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Traditional Indigenous Approaches to Healing and the modern welfare of Traditional Knowledge, Spirituality and Lands: A critical reflection on practices and policies taken from the Canadian Indigenous Example

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Author(s): Julian A. Robbins | Jonathan Dewar

Journal: International Indigenous Policy Journal
ISSN 1916-5781

Volume: 2;
Issue: 4;
Start page: 1;
Date: 2011;
Original page

Keywords: Indigenous | health | healing | Canada | tradition | policy

ABSTRACT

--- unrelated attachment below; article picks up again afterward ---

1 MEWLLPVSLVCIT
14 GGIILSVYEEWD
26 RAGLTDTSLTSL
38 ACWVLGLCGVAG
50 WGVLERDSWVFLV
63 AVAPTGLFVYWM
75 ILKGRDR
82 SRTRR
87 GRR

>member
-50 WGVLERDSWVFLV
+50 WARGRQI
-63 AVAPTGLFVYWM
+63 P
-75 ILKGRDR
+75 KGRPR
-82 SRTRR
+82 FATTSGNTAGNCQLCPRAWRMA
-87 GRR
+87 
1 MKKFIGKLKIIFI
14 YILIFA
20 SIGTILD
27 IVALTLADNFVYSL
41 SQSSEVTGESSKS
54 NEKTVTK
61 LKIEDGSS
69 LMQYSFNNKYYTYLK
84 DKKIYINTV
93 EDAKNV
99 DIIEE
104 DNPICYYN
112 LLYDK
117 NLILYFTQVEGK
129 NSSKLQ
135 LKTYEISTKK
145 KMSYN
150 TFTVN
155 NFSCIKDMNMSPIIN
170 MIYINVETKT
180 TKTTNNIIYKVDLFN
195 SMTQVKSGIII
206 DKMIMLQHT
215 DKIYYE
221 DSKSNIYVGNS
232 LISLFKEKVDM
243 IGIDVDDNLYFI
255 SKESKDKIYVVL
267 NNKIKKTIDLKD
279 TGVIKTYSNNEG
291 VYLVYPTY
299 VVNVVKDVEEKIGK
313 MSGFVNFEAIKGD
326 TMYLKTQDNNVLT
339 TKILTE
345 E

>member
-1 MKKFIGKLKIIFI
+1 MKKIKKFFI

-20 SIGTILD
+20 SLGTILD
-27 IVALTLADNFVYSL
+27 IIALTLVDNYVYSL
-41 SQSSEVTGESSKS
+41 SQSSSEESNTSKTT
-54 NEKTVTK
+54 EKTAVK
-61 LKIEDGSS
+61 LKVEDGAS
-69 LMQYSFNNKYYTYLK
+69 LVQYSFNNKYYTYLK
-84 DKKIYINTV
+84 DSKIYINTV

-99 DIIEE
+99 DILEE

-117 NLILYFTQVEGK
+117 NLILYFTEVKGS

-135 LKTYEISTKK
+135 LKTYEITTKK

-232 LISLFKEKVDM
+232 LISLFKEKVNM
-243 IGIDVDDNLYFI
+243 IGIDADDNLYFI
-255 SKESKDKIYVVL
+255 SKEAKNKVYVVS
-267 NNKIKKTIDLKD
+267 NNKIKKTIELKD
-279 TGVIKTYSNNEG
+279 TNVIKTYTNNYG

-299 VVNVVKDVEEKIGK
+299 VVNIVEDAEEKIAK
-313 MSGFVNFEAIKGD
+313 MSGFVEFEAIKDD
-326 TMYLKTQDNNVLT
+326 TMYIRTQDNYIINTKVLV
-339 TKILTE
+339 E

In order for traditional knowledge to be maintained and to develop, it has to be practiced. Traditional healing provides a vehicle for this to occur. In Canada, the spiritual revitalization of Indigenous communities and individuals often involves the use numerous components of traditional healing. These elements are reflectedmost clearly at the grassroots level, however, current Indigenous programs delivered by Indigenous and governmental agencies have made some accommodating efforts as well. Perhaps most importantly, traditional knowledge and Indigenous spirituality hinges on the maintenance and renewal of relationships to the land.Indigenous land bases and the environment as a whole remain vitally important to the practice of traditional healing.A focus on Indigenous healing, when discussing Indigenous knowledge systems and spirituality, is paramount today due to the large scale suppression of Indigenous cultural expressions during the process of colonization. With respect to policy, there appears to be a historical progression of perception or attitude towards Indigenous traditional healing in Canada from one of disfavour to one favour. There are nevertheless continuing challenges for traditional healing. Mainstream perceptions and subsequent policy implementations sometimes still reflect attitudes that were formulated during the decline of traditional healing practice during colonization processes. As a consequence the ability for particular communities to maintain and use their specific understandings ofIndigenous knowledge continues encounter obstacles. Indigenous Knowledge systems are living entities and not relics of the past. Today, these knowledge systems are still greatly being applied to help Indigenous communities and Indigenous people recover fromintergenerational pain and suffering endured during the colonization process. Future policy development and implementation should aim to support Indigenous peoples and communities when they decide to learn about, maintain and build upon the knowledge amassed by their ancestors.
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